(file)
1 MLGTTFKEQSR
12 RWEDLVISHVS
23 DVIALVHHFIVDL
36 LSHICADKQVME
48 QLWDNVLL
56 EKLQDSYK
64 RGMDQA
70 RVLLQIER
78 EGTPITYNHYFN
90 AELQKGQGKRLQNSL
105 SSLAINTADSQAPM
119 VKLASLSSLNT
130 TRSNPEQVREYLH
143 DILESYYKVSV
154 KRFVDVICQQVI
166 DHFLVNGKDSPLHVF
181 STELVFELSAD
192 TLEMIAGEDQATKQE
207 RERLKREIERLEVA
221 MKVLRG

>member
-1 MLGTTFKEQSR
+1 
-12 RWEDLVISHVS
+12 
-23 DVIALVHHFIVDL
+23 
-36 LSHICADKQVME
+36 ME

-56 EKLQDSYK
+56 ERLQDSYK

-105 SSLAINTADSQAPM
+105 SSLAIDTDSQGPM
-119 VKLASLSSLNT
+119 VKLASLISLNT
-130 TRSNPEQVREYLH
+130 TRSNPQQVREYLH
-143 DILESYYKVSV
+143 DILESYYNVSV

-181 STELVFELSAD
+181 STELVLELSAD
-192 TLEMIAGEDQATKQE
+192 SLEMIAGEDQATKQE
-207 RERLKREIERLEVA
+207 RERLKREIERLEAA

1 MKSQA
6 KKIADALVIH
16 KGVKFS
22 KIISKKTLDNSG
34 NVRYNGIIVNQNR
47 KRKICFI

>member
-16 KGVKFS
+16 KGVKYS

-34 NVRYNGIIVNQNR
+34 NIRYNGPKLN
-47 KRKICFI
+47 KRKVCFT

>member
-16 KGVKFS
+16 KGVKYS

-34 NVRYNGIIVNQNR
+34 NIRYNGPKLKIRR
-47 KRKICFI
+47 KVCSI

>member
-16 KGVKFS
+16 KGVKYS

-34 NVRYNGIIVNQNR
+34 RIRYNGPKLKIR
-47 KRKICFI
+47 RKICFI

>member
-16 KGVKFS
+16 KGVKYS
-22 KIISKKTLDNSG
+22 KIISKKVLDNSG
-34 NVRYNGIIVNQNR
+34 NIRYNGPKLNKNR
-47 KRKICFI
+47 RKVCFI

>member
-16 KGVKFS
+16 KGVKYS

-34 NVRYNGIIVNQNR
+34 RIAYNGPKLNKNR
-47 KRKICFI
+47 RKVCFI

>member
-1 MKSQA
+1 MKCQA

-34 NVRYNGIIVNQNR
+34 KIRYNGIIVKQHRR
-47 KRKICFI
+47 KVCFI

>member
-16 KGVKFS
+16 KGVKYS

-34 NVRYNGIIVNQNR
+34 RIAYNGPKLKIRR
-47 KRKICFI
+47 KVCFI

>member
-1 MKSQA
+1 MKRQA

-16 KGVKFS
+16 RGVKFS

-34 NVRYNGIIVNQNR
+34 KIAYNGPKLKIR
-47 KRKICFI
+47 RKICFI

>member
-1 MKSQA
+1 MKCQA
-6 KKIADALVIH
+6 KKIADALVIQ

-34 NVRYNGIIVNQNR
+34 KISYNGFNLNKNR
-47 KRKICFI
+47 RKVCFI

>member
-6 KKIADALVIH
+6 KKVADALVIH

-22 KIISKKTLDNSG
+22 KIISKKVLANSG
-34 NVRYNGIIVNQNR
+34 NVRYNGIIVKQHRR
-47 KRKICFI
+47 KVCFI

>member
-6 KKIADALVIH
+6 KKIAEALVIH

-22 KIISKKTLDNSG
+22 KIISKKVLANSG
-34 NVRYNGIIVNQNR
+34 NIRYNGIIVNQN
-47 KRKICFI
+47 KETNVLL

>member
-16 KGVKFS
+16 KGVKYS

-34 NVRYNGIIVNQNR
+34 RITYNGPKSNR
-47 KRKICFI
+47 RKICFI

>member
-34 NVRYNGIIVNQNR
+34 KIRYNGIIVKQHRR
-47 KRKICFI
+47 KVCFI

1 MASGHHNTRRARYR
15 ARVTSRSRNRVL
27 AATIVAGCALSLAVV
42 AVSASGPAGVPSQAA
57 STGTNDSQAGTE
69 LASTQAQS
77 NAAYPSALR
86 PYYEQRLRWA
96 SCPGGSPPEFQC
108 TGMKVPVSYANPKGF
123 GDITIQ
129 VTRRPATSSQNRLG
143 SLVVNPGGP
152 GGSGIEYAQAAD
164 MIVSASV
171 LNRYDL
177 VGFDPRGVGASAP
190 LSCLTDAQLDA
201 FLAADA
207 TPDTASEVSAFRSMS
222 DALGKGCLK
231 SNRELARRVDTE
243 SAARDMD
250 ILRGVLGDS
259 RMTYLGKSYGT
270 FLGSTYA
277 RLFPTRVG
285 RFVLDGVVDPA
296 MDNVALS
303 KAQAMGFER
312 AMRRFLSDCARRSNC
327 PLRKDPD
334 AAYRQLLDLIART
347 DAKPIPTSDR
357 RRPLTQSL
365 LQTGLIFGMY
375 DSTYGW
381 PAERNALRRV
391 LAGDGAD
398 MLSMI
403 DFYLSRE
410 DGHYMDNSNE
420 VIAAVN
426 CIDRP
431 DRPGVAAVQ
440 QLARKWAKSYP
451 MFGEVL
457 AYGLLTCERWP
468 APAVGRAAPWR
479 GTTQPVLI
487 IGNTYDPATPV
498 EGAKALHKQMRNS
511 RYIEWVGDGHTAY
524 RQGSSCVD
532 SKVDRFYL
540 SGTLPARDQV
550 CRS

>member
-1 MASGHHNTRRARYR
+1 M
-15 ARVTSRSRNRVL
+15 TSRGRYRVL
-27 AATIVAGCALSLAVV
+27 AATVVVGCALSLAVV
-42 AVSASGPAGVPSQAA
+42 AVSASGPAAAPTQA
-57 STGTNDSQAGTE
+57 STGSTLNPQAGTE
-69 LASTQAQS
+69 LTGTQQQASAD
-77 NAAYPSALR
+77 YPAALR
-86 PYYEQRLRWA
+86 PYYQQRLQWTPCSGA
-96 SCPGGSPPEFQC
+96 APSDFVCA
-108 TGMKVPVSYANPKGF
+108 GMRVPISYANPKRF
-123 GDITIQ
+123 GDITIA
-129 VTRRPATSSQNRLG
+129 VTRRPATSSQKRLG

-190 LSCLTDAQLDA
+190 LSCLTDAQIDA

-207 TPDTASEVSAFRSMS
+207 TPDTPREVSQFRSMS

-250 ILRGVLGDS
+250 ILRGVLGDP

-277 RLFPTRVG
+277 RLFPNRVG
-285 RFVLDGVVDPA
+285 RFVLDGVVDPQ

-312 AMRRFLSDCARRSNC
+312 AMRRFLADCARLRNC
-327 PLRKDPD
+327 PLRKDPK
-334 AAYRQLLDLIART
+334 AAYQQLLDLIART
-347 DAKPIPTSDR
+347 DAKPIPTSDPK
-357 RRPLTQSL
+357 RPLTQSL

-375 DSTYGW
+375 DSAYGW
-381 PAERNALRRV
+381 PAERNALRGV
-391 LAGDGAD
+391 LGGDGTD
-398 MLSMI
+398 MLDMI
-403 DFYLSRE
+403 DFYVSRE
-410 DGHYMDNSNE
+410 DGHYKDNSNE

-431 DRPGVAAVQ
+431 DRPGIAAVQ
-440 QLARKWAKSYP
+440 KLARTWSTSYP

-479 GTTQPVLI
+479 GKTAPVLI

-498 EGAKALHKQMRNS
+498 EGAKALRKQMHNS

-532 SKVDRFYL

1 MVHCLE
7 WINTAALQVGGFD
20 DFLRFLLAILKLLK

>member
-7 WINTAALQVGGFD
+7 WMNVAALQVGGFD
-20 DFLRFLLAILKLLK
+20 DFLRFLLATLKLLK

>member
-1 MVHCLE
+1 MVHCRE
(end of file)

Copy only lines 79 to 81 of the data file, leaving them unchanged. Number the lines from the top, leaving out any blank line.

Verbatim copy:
+34 NIRYNGPKLNKNR
-47 KRKICFI
+47 RKVCFI